My fourteen-year old son is offered his first ever babysitting gig – a significant milestone. I’m fondly reminded of my own babysitting career back in Canada and how I always saw it as easy money compared to shoveling snow, pulling weeds or painting fences. I would be told to make myself at home and would immediately do so by eating whatever took my fancy, listening to my Kiss records and watching old movies on TV. So I think the $50 offered to watch an eight-year old boy for four hours before the ‘real babysitter’ arrives is indeed easy money. All seems to be going well until I learn there’s an issue. The four hour time period has expired and the relief sitter hasn’t arrived. So, according to the call from my wife, our son has had enough and is about to leave the kid on his own and head home. I’m shocked. If there’s one fundamental rule to babysitting, it is, simply put, to sit with the baby. No pissing off home to jump on your Play Station. I tell my wife not rush over and to let me call him first. When I do, he slides into whinge mode. “I’m so bored. He’s just sitting in the other room on his own and my phone’s almost out of charge and I was only supposed to be here for four hours.” I explain, as calmly as I can, that he just needs to literally sit tight until the other sitter arrives. He decides to hang up on me. I call again, fuming but still determined not to lose my shit. I’m unsure if he’ll even answer. When he does, I coolly explain to him that if he hangs up again, I’m taking his Play Station and throwing it in the bin. This seems to get his attention. I go on to tell him that he is under no circumstances to leave until someone else gets there. He agrees, unhappily. I hang up and shake my head. My son is a boy with many talents. Babysitting, however, is not among of them.
I am up much earlier than usual, getting the teen ready for school – a job usually done by my wife. But as she’s away, it’s up to me. Bleary eyed, I remember there’s something I wanted to show him on the computer. “Hey – look at this story that broke last night.” I retrieve an article about the Melbourne woman who consented to having her photo taken by one of the victorious Richmond Tigers, his AFL Grand Final medallion hanging over her bare breasts. Though her face wasn’t in shot, she’d asked him to delete it. And he did. Or so she thought. Turns out he sent it to some of his team mates. In no time, it went viral. My son stares at the photo – which the Herald Sun posted but with a black box over her boobs. I make a point of telling him that this is being investigated and a number of Tigers will be in trouble, having broken the recent laws against ‘sexting’. I then casually look away from the screen and out the window. I see a figure framed in the kitchen window of the apartment opposite ours. My eyes are still bleary so I’m unsure of exactly what I’m seeing. I check with my son. “Um – is that a topless woman standing in that kitchen?” He turns from looking at a censored picture of a topless woman to the real thing. “Yep.” We stand there for a moment, stunned. The timing is what makes it especially bizarre. Becoming conscious that she could look up at any moment and see us staring, I grab my son and pull him into the lounge room. The windows are still shuttered, so we can no longer see her. I guess it’s kind of like putting a black box over the whole thing…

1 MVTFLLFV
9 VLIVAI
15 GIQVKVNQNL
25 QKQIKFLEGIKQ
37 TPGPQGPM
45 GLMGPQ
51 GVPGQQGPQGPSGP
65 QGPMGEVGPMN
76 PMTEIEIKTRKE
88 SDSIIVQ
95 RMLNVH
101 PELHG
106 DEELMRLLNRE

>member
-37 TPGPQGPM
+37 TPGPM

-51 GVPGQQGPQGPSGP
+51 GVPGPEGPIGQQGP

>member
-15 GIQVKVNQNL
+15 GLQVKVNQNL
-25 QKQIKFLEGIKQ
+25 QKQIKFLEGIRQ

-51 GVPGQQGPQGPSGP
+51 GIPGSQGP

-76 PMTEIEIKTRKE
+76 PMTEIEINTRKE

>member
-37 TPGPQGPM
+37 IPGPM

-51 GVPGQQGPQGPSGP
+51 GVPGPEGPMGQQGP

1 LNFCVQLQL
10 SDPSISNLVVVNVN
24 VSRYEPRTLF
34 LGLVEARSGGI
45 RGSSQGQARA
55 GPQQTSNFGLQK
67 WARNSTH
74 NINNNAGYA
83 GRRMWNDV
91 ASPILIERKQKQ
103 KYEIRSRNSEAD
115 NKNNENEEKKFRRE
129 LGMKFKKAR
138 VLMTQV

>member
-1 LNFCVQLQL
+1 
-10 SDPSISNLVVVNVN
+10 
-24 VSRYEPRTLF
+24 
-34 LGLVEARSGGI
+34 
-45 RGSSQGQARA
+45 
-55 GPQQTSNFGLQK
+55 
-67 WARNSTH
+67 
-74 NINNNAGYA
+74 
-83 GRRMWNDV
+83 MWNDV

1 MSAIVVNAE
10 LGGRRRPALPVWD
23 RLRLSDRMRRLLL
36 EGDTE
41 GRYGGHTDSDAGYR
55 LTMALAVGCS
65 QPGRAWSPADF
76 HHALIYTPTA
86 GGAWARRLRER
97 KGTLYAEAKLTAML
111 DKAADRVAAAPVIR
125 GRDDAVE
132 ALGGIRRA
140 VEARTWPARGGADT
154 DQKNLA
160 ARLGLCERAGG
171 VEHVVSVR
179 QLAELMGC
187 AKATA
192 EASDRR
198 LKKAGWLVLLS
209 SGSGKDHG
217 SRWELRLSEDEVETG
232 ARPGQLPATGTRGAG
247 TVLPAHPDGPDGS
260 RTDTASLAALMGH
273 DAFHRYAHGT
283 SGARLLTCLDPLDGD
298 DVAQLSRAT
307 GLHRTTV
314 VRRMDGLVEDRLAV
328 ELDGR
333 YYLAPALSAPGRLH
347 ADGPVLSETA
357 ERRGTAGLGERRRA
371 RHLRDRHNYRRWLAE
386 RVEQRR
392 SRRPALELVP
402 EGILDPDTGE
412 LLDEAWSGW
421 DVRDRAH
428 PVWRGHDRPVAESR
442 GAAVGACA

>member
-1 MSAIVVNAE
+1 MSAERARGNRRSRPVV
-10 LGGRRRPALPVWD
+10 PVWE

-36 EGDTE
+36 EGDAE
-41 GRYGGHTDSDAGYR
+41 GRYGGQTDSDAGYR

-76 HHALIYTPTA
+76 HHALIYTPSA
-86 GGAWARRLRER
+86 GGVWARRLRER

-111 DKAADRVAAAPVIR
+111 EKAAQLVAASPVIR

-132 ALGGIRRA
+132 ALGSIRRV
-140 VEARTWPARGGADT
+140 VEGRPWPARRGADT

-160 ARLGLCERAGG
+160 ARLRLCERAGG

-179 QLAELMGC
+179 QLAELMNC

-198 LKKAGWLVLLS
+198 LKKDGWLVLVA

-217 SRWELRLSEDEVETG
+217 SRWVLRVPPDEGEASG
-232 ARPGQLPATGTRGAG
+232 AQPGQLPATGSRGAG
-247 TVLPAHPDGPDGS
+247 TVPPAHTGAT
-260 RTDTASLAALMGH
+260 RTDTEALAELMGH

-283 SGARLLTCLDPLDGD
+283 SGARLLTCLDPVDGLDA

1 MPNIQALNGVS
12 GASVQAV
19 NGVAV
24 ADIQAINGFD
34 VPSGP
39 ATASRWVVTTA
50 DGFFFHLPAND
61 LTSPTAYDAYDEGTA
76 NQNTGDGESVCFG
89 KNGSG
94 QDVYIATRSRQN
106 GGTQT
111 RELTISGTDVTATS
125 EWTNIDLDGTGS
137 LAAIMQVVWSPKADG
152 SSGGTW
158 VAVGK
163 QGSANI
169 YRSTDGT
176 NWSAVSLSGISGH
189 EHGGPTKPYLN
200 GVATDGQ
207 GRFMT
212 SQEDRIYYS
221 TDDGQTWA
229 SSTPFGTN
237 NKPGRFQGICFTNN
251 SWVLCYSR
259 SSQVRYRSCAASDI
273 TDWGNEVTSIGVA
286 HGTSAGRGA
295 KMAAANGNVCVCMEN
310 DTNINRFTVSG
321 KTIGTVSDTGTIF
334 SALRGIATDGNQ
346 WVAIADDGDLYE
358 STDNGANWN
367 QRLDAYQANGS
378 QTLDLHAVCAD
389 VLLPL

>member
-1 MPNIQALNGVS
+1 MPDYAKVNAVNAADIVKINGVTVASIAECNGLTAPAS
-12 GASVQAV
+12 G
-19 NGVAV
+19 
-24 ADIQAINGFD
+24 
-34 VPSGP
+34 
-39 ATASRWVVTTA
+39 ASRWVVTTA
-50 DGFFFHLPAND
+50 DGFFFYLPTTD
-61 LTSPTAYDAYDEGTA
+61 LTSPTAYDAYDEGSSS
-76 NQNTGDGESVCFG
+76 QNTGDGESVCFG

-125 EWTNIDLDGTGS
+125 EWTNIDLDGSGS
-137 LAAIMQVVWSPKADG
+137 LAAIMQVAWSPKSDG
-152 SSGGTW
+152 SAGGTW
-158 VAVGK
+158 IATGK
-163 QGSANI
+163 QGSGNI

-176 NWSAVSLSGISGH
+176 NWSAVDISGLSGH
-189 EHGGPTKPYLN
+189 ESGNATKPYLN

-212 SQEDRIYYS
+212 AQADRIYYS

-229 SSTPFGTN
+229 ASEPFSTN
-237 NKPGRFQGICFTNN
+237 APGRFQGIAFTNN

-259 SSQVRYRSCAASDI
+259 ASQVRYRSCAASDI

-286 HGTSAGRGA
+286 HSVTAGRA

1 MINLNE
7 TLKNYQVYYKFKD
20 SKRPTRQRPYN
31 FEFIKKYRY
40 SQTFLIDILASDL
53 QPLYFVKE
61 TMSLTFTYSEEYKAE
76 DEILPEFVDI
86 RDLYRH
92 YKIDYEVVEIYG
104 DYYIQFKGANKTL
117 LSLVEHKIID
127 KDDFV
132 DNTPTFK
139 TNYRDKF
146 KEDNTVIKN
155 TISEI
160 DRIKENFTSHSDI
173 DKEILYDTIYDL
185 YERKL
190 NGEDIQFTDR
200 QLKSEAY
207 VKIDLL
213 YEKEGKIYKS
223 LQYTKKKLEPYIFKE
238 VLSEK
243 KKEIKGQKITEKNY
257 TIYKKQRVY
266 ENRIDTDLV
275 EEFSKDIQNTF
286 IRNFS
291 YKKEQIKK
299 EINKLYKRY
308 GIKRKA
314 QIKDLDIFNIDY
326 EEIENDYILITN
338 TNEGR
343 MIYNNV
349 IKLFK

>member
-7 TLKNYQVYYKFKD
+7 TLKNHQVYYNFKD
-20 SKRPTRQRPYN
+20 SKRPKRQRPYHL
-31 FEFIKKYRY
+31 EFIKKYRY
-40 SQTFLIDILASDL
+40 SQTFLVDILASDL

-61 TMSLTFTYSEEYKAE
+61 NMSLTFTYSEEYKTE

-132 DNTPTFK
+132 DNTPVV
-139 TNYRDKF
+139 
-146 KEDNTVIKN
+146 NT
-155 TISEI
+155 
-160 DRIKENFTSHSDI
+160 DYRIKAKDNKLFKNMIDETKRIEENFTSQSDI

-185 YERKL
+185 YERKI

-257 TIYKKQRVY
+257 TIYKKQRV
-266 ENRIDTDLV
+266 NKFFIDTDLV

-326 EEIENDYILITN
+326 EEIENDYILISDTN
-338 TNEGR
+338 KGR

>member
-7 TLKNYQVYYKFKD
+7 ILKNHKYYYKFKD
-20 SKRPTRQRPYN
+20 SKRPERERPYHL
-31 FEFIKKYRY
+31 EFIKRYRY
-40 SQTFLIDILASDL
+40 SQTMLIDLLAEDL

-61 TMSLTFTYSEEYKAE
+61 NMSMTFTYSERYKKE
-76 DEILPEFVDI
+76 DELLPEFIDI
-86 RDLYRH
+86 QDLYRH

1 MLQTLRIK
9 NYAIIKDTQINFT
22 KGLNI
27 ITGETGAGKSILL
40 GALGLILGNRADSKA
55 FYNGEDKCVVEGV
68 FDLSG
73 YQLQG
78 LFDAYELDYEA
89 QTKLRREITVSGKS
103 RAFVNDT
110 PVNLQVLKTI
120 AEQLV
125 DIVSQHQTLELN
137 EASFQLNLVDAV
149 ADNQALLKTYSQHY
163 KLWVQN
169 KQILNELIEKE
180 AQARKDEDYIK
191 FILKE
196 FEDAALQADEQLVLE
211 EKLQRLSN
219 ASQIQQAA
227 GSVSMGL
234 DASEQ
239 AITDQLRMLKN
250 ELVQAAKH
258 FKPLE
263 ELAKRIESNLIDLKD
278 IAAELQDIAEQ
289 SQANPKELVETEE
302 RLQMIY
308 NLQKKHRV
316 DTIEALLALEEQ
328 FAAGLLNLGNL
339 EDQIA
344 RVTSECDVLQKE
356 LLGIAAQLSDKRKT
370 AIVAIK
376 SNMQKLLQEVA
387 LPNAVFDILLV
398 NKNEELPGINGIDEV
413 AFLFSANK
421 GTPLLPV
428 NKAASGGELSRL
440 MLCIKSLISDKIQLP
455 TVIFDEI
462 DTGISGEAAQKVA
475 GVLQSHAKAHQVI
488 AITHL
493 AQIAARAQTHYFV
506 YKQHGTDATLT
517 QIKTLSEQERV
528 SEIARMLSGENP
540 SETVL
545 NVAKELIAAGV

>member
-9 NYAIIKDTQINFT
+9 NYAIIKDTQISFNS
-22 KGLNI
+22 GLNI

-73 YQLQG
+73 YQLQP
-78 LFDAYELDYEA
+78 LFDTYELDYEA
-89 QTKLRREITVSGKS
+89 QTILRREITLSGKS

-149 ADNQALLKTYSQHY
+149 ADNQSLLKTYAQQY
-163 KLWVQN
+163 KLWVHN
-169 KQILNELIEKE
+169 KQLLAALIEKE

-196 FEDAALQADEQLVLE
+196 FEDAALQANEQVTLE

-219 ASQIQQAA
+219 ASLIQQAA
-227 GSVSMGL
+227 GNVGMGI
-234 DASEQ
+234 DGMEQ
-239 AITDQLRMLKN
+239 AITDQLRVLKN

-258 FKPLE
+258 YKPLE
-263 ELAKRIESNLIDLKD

9:56. Every time I glance at a clock displaying 9:56, I’m hurled back through the decades to the two years during which 956 was my number. I was the the nine hundredth and fifty sixth teenage boy to be admitted to the original St. John’s Cathedral Boys’ boarding school, located about an hour out of Winnipeg, Manitoba. Labels featuring 956 were sewn into every article of my school issue clothing – my lumberjack shirts, my black and gold sweaters and my quick drying army pants. Given every student had the same limited attire, these labels were crucial in assuring that the boys assigned to Laundry Crew put the correct clothing in the correct cubicle. But no clothes were washed during my first couple of weeks – at least not in a laundry. Every student starting St. John’s had to survive the ‘New Boy Trip’ – a three hundred and fifty mile canoe trip along routes once used by the ‘Voyagers’ to transport furs from the wilds of Canada to civilisation. It was a confronting and, at times, terrifying experience – boot camp with canoes, burnt porridge and wooden paddles: most used to propel us through water, one used to whack us on the backside. This was called getting ‘swats’ – sanctioned corporal punishment paid for by our parents. The most a boy could receive at one time was ten – usually reserved for the most extreme transgressions. But I was unlucky that my first ‘swats’ experience was for something I didn’t do. Perhaps the only pleasure during this hellish trip was occasionally getting a small square of chocolate. But when a thief (or thieves) stole all the chocolate rations, they were given a choice – fess up and get ten swats or keep quiet and everyone will get ten ass stinging smacks. He (or they) choose option two. Perhaps they figured that if they were going to get their butts smacked anyway, then doing so anonymously was preferable to also getting beaten by boys pissed off that there was no more chocolate. I did my best not to cry when I got my undeserved punishment, furious at the people who had put me in this position – my parents. Any relief at having survived the New Boy trip was short lived once we encountered Old Boys upon our return. Various ‘Lord of the Flies’ scenarios played out over the subsequent months – sadistic Old Boys dishing out cruelties they’d once suffered during their own time as New Boys. We were assigned to our various work crews and I soon discovered, to my surprise, that cleaning toilets was preferable to looking after chickens or making sausages. But there was no escape from selling these (dead) chickens and sausages door to door – the money from which helped to keep our school fees so low and attractive to parents. Also minimising fees were teachers (‘masters’) willing to work for just a dollar a day – plus their food and board. The temperature dived and the snow dumped. The rivers froze – making canoeing impossible but enabling us to walk on them with cow gut tennis rackets tethered to our feet (also known as show shoes – though nothing like the light as a feather modern day ones). Every Saturday afternoon in winter, despite the sub zero temperatures and howling winds, we would walk on rivers for hours. Before my time, a boy actually died of hypothermia. He then came back to life minutes later. Needless to say – he was a St. John’s legend. Eventually, spring shuffled along and the rivers flowed again. This meant it was back into the canoes for any boys returning the next year. Sadly, that included me. So, on my way to being an ‘Old Boy’, I started paddling the longest route the school tackled – the eight hundred and fifty mile ‘Grande Portage’. A ‘portage’ is when you have to carry the canoes across land – with the ‘Grandest’ being eight miles long – an ordeal which reduced me to a whimpering mess. But I had a smile on my face days later when we pulled into a small town and were given a bit of cash for a much desired sugar hit. When we returned to the canoes, babbling and carrying on, we were told that our trip leader (who happened to be our Head Master and founder of St. John’s and its two subsequent schools in Alberta and Ontario), had an announcement. The man was as white as a sheet. He told us that while checking in with the school via payphone (these were the days before mobiles or even satellite phones), he was told that an accident had occurred during one of the Ontario school trips. Thirteen boys and two masters were dead. They didn’t drown – their life jackets wouldn’t allow it. Instead, they had succumbed to hypothermia. Unlike the St. John’s legend, none came back to life. We were shocked – especially when I discovered that three boys on that trip had been in my canoe months earlier during our New Boy trip. One of them was now dead – one of a pair of identical twins. In a bizarre twist – that doomed group had three pairs of twins. One of each pair had perished. We got back into our canoes without our Head Master. He had been whisked off to face the media and defend a school that pushed boys to the extreme – and beyond. With each stroke of my paddle, I thought about those dead boys. I wondered if their parents regretted sending them to St. John’s.